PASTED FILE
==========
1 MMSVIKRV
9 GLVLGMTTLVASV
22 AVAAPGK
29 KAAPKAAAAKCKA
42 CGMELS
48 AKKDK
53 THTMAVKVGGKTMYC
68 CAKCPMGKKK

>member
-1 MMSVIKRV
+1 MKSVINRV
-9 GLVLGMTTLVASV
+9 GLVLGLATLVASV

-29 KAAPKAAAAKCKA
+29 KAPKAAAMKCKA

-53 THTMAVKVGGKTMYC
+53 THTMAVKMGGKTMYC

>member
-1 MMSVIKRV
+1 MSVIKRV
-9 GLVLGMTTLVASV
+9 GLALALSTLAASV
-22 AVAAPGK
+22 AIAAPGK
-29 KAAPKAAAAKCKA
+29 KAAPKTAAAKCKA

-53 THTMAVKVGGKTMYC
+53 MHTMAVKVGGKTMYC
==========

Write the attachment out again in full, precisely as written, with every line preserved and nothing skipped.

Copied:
1 MMSVIKRV
9 GLVLGMTTLVASV
22 AVAAPGK
29 KAAPKAAAAKCKA
42 CGMELS
48 AKKDK
53 THTMAVKVGGKTMYC
68 CAKCPMGKKK

>member
-1 MMSVIKRV
+1 MKSVINRV
-9 GLVLGMTTLVASV
+9 GLVLGLATLVASV

-29 KAAPKAAAAKCKA
+29 KAPKAAAMKCKA

-53 THTMAVKVGGKTMYC
+53 THTMAVKMGGKTMYC

>member
-1 MMSVIKRV
+1 MSVIKRV
-9 GLVLGMTTLVASV
+9 GLALALSTLAASV
-22 AVAAPGK
+22 AIAAPGK
-29 KAAPKAAAAKCKA
+29 KAAPKTAAAKCKA

-53 THTMAVKVGGKTMYC
+53 MHTMAVKVGGKTMYC